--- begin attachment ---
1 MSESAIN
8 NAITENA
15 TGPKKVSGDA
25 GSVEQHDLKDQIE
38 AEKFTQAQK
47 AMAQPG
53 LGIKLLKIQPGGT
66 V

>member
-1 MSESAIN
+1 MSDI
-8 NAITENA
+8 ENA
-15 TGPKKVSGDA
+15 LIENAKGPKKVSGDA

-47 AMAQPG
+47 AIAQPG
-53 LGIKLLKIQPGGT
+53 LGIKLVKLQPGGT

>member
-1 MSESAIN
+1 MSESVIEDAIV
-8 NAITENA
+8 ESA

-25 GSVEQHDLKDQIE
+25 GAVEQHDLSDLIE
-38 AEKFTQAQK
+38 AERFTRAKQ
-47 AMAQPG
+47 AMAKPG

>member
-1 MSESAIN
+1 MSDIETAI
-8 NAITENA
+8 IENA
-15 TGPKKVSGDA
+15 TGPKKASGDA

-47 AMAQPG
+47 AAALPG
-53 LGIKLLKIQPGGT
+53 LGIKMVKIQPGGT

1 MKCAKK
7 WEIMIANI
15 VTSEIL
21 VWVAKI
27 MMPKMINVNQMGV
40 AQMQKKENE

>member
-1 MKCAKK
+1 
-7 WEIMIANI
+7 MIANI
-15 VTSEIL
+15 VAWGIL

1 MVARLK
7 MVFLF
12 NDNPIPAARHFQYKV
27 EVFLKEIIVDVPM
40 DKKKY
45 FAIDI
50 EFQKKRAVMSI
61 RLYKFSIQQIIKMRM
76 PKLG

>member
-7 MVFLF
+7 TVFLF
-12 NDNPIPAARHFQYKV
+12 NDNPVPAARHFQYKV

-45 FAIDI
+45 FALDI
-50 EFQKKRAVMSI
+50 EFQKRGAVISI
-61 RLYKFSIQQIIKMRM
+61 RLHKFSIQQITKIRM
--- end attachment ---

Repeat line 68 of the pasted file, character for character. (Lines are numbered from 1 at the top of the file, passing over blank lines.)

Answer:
+12 NDNPVPAARHFQYKV